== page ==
Denzel WashingtonActorDenzel Hayes Washington, Jr. was born on December 28, 1954 in Mount Vernon, New York. He is the middle of three children of a beautician mother, Lennis, from Georgia, and a Pentecostal minister father, Denzel Washington, Sr., from Virginia. After graduating from high school, Denzel enrolled at Fordham University, intent on a career in journalism. However, he caught the acting bug while appearing in student drama productions and, upon graduation, he moved to San Francisco and enrolled at the American Conservatory Theater. He left A.C.T. after only one year to seek work as an actor. His first paid acting role was in a summer stock theater stage production in St. Mary's City, Maryland. The play was "Wings of the Morning", which is about the founding of the colony of Maryland (now the state of Maryland) and the early days of the Maryland colonial assembly (a legislative body). He played the part of a real historical character, Mathias Da Sousa, although much of the dialogue was created. Afterwards he began to pursue screen roles in earnest. With his acting versatility and powerful presence, he had no difficulty finding work in numerous television productions. He made his first big screen appearance in Carbon Copy (1981) with George Segal. Through the 1980s, he worked in both movies and television and was chosen for the plum role of Dr. Philip Chandler in NBC's hit medical series St. Elsewhere (1982), a role that he would play for six years. In 1989, his film career began to take precedence when he won the Oscar for Best Supporting Actor for his portrayal of Tripp, the runaway slave in Edward Zwick's powerful historical masterpiece Glory (1989). Washington has received much critical acclaim for his film work since the 1990s, including his portrayals of real-life figures such as South African anti-apartheid activist Steve Biko in Cry Freedom (1987), Muslim minister and human rights activist Malcolm X in Malcolm X (1992), boxer Rubin "Hurricane" Carter in The Hurricane (1999), football coach Herman Boone in Remember the Titans (2000), poet and educator Melvin B. Tolson in The Great Debaters (2007), and drug kingpin Frank Lucas in American Gangster (2007). Malcolm X and The Hurricane garnered him Oscar nominations for Best Actor, before he finally won that statuette in 2002 for his lead role in Training Day (2001). Through the 1990s, Denzel also co-starred in such big budget productions as The Pelican Brief (1993), Philadelphia (1993), Crimson Tide (1995), The Preacher's Wife (1996), and Courage Under Fire (1996), a role for which he was paid $10 million. He continued to define his onscreen persona as the tough, no-nonsense hero through the 2000s in films like Out of Time (2003), Man on Fire (2004), Inside Man (2006), and The Taking of Pelham 123 (2009). Cerebral and meticulous in his film work, he made his debut as a director with Antwone Fisher (2002); he also directed The Great Debaters (2007) and Fences (2016). In 2010, Washington headlined The Book of Eli (2010), a post-Apocalyptic drama. Later that year, he starred as a veteran railroad engineer in the action film Unstoppable (2010), about an unmanned, half-mile-long runaway freight train carrying dangerous cargo. The film was his fifth and final collaboration with director Tony Scott, following Crimson Tide (1995), Man on Fire (2004), Déjà Vu (2006) and The Taking of Pelham 1 2 3. He has also been a featured actor in the films produced by Jerry Bruckheimer and has been a frequent collaborator of director Spike Lee. In 2012, Washington starred in Flight (2012), for which he was nominated for an Academy Award for Best Actor. He co-starred with Ryan Reynolds in Safe House (2012), and prepared for his role by subjecting himself to a torture session that included waterboarding. In 2013, Washington starred in 2 Guns (2013), alongside Mark Ryan Walberg. In 2014, he starred in The Equalizer (2014), an action thriller film directed by Antoine Fuqua and written by Richard Wenk, based on the television series of same name starring Edward Woodward. During this time period, he also took on the role of producer for some of his films, including The Book of Eli and Safe House. In 2016, he was selected as the recipient for the Cecil B. DeMille Lifetime Achievement Award at the 73rd Golden Globe Awards. He lives in Los Angeles, California with his wife, Pauletta Washington, and their four children.More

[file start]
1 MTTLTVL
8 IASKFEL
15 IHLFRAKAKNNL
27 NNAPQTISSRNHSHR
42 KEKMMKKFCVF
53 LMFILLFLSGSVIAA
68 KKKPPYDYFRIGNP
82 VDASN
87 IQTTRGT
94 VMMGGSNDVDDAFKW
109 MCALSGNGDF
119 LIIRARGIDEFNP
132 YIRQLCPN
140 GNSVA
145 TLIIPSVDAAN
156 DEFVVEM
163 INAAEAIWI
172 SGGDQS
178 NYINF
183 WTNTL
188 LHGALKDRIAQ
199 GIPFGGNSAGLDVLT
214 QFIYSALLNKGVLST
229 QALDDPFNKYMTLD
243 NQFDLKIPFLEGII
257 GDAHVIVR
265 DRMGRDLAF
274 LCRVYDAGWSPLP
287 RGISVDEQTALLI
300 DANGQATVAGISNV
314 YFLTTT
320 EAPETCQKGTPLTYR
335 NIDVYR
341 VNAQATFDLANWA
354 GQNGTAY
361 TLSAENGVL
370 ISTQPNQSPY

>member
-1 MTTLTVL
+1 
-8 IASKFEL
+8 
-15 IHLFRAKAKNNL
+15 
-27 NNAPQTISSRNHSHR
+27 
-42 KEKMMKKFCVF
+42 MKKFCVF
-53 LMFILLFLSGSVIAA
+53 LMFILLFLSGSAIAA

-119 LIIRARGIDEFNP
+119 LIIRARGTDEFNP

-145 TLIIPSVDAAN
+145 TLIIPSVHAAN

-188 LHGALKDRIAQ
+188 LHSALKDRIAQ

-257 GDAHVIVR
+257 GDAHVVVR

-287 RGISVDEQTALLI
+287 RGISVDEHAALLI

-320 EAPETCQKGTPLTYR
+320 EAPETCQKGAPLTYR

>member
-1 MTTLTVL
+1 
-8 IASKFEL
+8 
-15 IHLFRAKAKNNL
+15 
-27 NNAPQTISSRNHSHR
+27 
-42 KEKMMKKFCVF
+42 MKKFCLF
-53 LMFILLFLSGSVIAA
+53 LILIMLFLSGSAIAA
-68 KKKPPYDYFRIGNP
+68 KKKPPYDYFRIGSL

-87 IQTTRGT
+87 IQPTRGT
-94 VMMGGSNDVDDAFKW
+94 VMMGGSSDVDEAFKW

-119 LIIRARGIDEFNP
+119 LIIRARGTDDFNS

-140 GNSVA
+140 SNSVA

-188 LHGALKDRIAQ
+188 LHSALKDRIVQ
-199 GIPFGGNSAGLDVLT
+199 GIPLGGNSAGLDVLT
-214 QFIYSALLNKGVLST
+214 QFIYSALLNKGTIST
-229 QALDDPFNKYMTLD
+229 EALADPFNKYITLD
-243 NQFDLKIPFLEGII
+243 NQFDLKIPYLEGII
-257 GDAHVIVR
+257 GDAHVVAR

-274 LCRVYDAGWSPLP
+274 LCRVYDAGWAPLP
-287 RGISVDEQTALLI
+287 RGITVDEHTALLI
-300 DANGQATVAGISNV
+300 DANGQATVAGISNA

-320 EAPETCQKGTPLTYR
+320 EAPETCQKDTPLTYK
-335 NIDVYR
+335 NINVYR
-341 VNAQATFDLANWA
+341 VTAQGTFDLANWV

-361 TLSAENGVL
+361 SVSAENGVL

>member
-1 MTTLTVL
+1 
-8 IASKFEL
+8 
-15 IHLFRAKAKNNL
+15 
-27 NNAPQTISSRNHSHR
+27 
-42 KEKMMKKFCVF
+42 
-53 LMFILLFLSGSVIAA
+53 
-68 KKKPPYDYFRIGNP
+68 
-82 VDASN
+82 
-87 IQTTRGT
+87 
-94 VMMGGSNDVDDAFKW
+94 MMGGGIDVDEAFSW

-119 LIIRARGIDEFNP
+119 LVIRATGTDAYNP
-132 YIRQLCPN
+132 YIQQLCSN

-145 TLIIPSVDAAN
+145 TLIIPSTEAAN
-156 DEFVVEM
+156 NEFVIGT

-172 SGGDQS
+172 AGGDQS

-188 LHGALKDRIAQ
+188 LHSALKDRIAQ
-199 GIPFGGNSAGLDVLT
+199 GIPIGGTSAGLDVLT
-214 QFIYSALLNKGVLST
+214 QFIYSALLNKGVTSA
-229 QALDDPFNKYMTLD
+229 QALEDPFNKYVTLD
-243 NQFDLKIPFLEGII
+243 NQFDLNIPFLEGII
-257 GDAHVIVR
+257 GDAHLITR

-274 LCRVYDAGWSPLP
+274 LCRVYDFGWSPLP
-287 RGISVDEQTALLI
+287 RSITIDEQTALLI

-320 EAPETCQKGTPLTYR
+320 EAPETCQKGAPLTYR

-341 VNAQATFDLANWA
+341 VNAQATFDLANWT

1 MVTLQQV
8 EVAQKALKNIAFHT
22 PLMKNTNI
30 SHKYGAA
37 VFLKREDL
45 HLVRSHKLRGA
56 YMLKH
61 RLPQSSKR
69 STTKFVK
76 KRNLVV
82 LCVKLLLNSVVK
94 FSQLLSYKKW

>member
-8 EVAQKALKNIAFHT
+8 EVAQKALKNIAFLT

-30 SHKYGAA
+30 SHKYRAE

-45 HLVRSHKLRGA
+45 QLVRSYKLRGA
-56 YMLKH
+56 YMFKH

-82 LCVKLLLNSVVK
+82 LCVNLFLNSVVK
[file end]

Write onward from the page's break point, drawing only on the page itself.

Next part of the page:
Jodie FosterActorJodie Foster started her career at the age of two. For four years she made commercials and finally gave her debut as an actress in the TV series Mayberry R.F.D. (1968). In 1975 Jodie was offered the role of prostitute Iris Steensma in the movie Taxi Driver (1976). This role, for which she received an Academy Award nomination in the "Best Supporting Actress" category, marked a breakthrough in her career. In 1980 she graduated as the best of her class from the College Lycée Français and began to study English Literature at Yale University, from where she graduated magna cum laude in 1985. One tragic moment in her life was March 30th, 1981 when John Warnock Hinkley Jr. attempted to assassinate the President of the United States, Ronald Reagan. Hinkley was obsessed with Jodie and the movieTaxi Driver (1976), in which Travis Bickle, played by Robert De Niro, tried to shoot presidential candidate Palantine. Despite the fact that Jodie never took acting lessons, she received two Oscars before she was thirty years of age. She received her first award for her part as Sarah Tobias in The Accused (1988) and the second one for her performance as Clarice Starling in The Silence of the Lambs (1991).More